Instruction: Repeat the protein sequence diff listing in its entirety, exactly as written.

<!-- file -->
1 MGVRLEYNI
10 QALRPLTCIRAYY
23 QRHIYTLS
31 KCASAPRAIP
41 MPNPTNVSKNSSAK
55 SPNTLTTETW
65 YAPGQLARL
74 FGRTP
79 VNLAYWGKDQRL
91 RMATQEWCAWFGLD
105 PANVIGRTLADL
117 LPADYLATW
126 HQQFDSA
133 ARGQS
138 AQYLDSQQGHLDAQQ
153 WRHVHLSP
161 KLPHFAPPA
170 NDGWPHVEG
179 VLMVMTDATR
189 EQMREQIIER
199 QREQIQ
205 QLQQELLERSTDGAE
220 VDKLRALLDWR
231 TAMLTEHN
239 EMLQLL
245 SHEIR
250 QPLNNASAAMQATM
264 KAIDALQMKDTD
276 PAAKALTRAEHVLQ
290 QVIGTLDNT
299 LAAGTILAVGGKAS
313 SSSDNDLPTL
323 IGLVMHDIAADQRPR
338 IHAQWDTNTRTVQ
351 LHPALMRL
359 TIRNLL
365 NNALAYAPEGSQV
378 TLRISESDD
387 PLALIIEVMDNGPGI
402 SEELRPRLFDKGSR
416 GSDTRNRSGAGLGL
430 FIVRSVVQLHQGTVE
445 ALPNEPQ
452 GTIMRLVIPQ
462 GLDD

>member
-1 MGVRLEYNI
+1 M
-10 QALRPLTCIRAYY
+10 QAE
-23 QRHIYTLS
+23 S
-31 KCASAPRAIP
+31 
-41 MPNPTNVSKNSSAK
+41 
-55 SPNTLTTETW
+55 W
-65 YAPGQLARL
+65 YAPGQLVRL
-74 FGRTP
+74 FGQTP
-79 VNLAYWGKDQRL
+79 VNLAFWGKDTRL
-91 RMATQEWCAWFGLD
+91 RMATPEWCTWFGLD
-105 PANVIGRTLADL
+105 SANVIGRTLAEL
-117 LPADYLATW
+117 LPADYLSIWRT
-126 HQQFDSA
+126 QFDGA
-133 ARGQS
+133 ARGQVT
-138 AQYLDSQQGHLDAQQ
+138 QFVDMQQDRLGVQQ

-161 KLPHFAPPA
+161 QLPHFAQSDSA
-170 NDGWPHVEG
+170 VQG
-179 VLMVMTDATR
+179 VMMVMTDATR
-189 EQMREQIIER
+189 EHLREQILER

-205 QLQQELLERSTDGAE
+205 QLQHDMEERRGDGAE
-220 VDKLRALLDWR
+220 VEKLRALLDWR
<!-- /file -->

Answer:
1 MGVRLEYNI
10 QALRPLTCIRAYY
23 QRHIYTLS
31 KCASAPRAIP
41 MPNPTNVSKNSSAK
55 SPNTLTTETW
65 YAPGQLARL
74 FGRTP
79 VNLAYWGKDQRL
91 RMATQEWCAWFGLD
105 PANVIGRTLADL
117 LPADYLATW
126 HQQFDSA
133 ARGQS
138 AQYLDSQQGHLDAQQ
153 WRHVHLSP
161 KLPHFAPPA
170 NDGWPHVEG
179 VLMVMTDATR
189 EQMREQIIER
199 QREQIQ
205 QLQQELLERSTDGAE
220 VDKLRALLDWR
231 TAMLTEHN
239 EMLQLL
245 SHEIR
250 QPLNNASAAMQATM
264 KAIDALQMKDTD
276 PAAKALTRAEHVLQ
290 QVIGTLDNT
299 LAAGTILAVGGKAS
313 SSSDNDLPTL
323 IGLVMHDIAADQRPR
338 IHAQWDTNTRTVQ
351 LHPALMRL
359 TIRNLL
365 NNALAYAPEGSQV
378 TLRISESDD
387 PLALIIEVMDNGPGI
402 SEELRPRLFDKGSR
416 GSDTRNRSGAGLGL
430 FIVRSVVQLHQGTVE
445 ALPNEPQ
452 GTIMRLVIPQ
462 GLDD

>member
-1 MGVRLEYNI
+1 M
-10 QALRPLTCIRAYY
+10 QAE
-23 QRHIYTLS
+23 S
-31 KCASAPRAIP
+31 
-41 MPNPTNVSKNSSAK
+41 
-55 SPNTLTTETW
+55 W
-65 YAPGQLARL
+65 YAPGQLVRL
-74 FGRTP
+74 FGQTP
-79 VNLAYWGKDQRL
+79 VNLAFWGKDTRL
-91 RMATQEWCAWFGLD
+91 RMATPEWCTWFGLD
-105 PANVIGRTLADL
+105 SANVIGRTLAEL
-117 LPADYLATW
+117 LPADYLSIWRT
-126 HQQFDSA
+126 QFDGA
-133 ARGQS
+133 ARGQVT
-138 AQYLDSQQGHLDAQQ
+138 QFVDMQQDRLGVQQ

-161 KLPHFAPPA
+161 QLPHFAQSDSA
-170 NDGWPHVEG
+170 VQG
-179 VLMVMTDATR
+179 VMMVMTDATR
-189 EQMREQIIER
+189 EHLREQILER

-205 QLQQELLERSTDGAE
+205 QLQHDMEERRGDGAE
-220 VDKLRALLDWR
+220 VEKLRALLDWR